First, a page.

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New home sales in the US rose to their highest level since the dwindling days of the housing bubble, underscoring a strong housing market rebound as people seek more space while they work from home and go to school. Sales of new single family homes hit an annual pace of 901,000 in July, an increase of nearly 14% from the previous month and the highest overall level since December 2006. While growth appears to have slowed in other sectors of the economy over the past month, it is still strong. This is likely to have positive effects, from employment in construction to demand for sawn timber, appliances and furniture.
Good luck in finding your dream home. As demand increases, supply decreases. The monthly supply of homes for sale hit its lowest level since 2013. And people’s realization that they can work from anywhere while Covid-19 offices are closing has sparked bidding wars for homes in some remote areas of the West .
WHAT YOU NEED TO WATCH TODAY
US orders for durable goods an increase of 5% compared to the previous month is expected for July. (8:30 a.m. ET)
🎥 Video: WSJ Explains Durable Goods and Why Investors Are Looking For A Better Visibility Of Business Beyond Heading Numbers Look here.
Thomas Barkin, President of the Richmond Fed speaks to the Morgantown Area Partnership at 10 a.m. CET.
Chief Economist at the Bank of England, Andy Haldane speaks at a webinar at the Edinburgh International Culture Summit at 12 p.m. ET.
A hot real estate market seems like cold comfort to many Americans. Consumer confidence fell for the second straight year in August, as households said business and employment conditions had deteriorated over the past month, according to a survey by the Conference Board. The report warns that mounting concerns about the economic outlook and financial well-being are likely to cool consumer spending in the coming months. “We suspect the still widespread incidence of Covid-19 infection is undermining confidence and the phasing out of federal unemployment benefits is also dampening sentiment,” said Kathy Bostjancic, an economist at Oxford Economics.
American Airlines said it would lay off 19,000 workers on October 1. Coupled with retirements and temporary leaves of absence, the cuts will make the carrier about 30% smaller than it was in March, and it is the clearest sign of the destruction that lies ahead for the US Aircraft industry. US airlines have warned employees that more than 75,000 jobs could be cut this fall. The airlines agreed not to lay off workers until the end of September as the $ 25 billion they received as part of a comprehensive stimulus package was passed in March. Efforts to raise an additional $ 25 billion in funds to keep airline workers in place through March 2021 have stalled in recent weeks as Congress fails to reach an agreement on a more comprehensive pandemic relief package Alison Sider reports.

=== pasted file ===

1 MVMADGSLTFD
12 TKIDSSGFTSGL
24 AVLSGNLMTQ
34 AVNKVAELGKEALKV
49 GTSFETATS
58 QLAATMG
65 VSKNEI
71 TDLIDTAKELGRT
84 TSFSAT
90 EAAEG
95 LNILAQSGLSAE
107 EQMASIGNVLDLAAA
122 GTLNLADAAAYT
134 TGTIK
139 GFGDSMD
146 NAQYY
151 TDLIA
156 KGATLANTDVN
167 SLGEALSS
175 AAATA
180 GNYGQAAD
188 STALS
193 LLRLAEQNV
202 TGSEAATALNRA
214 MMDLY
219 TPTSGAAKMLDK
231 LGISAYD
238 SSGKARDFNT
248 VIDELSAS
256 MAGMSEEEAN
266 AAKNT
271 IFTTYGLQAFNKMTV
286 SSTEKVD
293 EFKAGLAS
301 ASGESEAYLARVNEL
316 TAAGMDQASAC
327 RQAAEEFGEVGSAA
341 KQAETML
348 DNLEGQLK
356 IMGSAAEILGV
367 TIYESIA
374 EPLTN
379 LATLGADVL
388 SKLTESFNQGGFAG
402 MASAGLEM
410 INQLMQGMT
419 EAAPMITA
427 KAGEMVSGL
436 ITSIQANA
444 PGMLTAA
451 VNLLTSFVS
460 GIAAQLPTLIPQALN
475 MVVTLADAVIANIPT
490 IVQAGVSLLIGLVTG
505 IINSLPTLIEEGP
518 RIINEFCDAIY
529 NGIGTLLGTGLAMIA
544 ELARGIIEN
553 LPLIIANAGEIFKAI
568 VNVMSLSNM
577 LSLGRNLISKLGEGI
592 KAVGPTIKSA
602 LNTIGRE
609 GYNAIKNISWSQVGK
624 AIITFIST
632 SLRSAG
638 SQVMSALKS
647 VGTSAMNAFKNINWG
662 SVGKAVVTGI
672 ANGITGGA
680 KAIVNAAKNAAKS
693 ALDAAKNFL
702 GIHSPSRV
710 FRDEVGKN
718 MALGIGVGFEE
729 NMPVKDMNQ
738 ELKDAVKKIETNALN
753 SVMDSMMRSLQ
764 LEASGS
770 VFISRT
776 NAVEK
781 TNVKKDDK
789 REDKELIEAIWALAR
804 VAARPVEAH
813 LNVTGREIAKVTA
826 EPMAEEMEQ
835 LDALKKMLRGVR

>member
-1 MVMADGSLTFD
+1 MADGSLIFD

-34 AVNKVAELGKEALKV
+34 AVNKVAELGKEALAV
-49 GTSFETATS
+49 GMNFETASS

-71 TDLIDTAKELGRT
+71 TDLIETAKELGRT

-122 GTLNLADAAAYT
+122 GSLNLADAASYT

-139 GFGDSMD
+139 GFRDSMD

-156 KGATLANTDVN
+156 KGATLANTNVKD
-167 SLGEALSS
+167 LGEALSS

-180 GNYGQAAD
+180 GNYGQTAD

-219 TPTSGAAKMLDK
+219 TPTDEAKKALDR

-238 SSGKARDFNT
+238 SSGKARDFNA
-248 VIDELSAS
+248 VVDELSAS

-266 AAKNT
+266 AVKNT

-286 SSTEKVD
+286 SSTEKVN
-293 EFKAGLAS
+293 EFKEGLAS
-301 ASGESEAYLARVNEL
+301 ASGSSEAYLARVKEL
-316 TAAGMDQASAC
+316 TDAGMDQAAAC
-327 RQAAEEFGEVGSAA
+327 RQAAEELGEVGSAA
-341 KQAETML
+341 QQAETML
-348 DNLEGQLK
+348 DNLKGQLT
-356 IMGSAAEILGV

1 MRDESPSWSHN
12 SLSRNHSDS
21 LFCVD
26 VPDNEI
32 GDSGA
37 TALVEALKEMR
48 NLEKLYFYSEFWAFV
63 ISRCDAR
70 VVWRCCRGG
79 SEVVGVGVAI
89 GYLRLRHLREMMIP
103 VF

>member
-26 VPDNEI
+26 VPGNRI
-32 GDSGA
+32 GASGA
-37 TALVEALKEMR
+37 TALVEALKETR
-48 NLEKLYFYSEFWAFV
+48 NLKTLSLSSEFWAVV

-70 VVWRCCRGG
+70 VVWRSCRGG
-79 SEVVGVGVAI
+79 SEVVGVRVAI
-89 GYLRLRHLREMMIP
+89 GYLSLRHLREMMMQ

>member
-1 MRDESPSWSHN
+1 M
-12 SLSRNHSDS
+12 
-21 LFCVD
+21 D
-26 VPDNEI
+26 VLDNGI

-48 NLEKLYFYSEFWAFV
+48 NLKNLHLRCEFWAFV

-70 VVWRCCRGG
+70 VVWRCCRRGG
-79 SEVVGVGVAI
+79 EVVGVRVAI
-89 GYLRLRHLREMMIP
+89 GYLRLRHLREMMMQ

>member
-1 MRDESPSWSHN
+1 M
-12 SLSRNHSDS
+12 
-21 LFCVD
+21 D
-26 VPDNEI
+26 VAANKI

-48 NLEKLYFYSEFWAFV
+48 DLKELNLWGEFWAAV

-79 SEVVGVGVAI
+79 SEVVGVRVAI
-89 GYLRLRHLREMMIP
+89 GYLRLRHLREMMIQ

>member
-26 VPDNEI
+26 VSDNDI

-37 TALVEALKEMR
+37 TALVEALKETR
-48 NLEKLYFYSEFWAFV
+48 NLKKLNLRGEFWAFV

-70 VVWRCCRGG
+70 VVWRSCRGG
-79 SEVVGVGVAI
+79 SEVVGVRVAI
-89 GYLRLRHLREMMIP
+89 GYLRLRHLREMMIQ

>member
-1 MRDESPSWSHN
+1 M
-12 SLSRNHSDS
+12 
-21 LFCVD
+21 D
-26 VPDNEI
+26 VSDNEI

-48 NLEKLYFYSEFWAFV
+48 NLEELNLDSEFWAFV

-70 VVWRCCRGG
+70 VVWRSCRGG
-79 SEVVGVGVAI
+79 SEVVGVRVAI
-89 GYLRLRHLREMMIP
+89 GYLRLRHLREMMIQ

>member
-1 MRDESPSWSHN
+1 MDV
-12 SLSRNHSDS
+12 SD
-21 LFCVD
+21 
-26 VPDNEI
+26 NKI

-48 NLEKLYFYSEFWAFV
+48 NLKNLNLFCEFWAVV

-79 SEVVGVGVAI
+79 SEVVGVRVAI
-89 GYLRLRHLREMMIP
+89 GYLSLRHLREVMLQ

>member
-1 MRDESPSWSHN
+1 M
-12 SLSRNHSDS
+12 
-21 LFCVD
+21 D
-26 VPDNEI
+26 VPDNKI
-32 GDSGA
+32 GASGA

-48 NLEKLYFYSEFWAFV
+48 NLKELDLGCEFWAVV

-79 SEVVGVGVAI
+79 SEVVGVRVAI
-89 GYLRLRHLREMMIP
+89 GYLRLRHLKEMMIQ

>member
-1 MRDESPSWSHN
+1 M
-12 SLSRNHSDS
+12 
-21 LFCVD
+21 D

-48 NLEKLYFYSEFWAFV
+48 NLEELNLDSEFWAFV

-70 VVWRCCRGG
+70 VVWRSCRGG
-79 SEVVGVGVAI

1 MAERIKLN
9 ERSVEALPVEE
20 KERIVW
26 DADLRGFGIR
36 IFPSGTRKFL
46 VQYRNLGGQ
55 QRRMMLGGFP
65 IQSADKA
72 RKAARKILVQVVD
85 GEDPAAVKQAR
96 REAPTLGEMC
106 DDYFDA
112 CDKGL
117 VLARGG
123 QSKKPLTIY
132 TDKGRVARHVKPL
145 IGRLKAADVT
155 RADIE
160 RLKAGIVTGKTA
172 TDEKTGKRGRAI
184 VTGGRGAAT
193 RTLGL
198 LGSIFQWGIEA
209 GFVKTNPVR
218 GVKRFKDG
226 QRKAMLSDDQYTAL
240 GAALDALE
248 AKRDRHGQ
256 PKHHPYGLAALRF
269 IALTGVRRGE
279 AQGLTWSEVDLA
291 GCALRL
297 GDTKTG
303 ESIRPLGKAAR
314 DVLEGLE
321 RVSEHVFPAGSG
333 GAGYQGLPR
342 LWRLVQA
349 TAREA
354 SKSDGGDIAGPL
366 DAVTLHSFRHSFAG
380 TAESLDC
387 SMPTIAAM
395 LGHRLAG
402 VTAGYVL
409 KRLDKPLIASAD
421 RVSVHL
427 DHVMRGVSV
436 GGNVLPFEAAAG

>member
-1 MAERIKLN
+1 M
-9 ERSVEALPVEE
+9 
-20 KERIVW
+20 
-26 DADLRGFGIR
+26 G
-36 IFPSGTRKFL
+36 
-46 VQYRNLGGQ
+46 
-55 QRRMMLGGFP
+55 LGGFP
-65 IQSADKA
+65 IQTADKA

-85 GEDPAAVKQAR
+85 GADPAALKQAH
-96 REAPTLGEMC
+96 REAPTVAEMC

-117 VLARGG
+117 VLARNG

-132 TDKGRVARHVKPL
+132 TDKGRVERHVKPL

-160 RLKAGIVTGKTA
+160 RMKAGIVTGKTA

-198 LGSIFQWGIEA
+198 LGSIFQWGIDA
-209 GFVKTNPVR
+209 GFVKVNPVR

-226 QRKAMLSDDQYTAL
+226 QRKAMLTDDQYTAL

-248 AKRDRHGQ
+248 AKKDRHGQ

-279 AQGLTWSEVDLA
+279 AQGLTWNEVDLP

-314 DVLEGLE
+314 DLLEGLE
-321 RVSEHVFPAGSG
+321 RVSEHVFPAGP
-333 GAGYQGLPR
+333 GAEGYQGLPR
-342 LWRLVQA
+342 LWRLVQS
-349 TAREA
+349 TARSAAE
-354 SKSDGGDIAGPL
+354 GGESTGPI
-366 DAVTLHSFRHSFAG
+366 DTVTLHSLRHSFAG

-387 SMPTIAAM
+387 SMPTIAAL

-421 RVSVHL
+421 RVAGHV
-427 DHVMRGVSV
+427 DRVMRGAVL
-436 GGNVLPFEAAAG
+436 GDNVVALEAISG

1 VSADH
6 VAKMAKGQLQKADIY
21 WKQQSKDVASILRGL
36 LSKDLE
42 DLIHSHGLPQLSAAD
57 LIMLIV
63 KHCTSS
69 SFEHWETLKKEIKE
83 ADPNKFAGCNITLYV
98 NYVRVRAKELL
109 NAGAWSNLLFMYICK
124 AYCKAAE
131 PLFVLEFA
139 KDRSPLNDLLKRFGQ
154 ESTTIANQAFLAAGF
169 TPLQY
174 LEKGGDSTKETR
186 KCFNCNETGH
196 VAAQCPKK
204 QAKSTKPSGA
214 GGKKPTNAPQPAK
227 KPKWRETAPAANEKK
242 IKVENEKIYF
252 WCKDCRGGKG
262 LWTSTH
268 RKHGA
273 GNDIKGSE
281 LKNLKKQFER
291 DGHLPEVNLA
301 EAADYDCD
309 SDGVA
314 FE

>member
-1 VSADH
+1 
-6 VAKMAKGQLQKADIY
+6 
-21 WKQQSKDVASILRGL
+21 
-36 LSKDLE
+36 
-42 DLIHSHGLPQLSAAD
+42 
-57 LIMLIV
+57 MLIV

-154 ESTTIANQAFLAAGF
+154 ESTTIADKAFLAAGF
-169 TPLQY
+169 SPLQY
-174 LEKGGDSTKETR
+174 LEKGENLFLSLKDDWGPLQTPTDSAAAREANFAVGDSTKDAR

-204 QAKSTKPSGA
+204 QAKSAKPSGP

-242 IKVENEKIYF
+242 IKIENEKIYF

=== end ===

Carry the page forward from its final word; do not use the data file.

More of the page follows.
High demand + limited supply = bottlenecks
Best Buy’s online sales rose last quarter as consumers bought laptops, appliances, and other items that help them work, study, and cook from home. However, executives said that product shortages hurt profits. According to Dave Sebastian, consumers have reported bottlenecks or delays trying to order everything from Google’s Chromebooks to Maytag freezers.
- Schools are facing a laptop shortage. Districts say many students are lacking equipment to start teaching online due to supply chain challenges and increasing demand.
Demand for cans is booming during the coronavirus pandemicThis drives manufacturers to increase capacity to avoid bottlenecks. When bars and restaurants in the US closed, consumers rushed to buy large packs of drinks – usually canned – from supermarkets, executives say. Sales of canned food also rose. Saabira Chaudhuri reports that this is accelerating a sustained shift in favor of aluminum drinking cans, which already contained glass and plastic bottles.
World trade declined the most in two decades this spring as coronavirus lockdowns disrupted air and sea traffic and weighed on demand for many consumer and capital goods. Trade had already weakened before the crisis, which was affected by geopolitical tensions and new tariffs. In addition to these disruptions, the pandemic has raised new questions about the resilience of Supply chains Paul Hannon reports that they stretch across the globe and drive a third of world trade.
Pandemic, Low Oil Prices and a Recession? No problem
Saudi Arabia is pushing billion dollar plans to build a flood of new cities despite the coronavirus pandemic and depressed oil prices, and is betting that the projects will spur economic recovery. The developments are all part of Crown Prince Mohammed bin Salman’s plan diversify the economy away from oil by attracting foreign investment and increasing domestic consumption. The giant projects are intended to spawn industries like tourism and entertainment that the Saudi Arabian monastery has never seen before, even if these sectors worldwide suffer from socially distant policies that have been imposed to contain the spread of the virus, reports Stephen Kalin.
WHAT WE’LL READ
The coronavirus has not destroyed any major cities. “Real, living, inspiring human energy exists when we grow together in crazy places like New York City. Pitying yourself for not being able to go to the theater for a while isn’t the essential element of character that made New York a brilliant has diamond of activity will be there again someday. You found a place in Florida? Well. We know the sharp focus and restless, resilient creative spirit that Florida is all about. You think Rome is going too? London “Tokyo? The East Village? They are not. They are changing. They mutating. They are reforming. Because greatness is rare. And the real greatness that New York City is more than rare,” writes comedian Jerry His field The New York Times.
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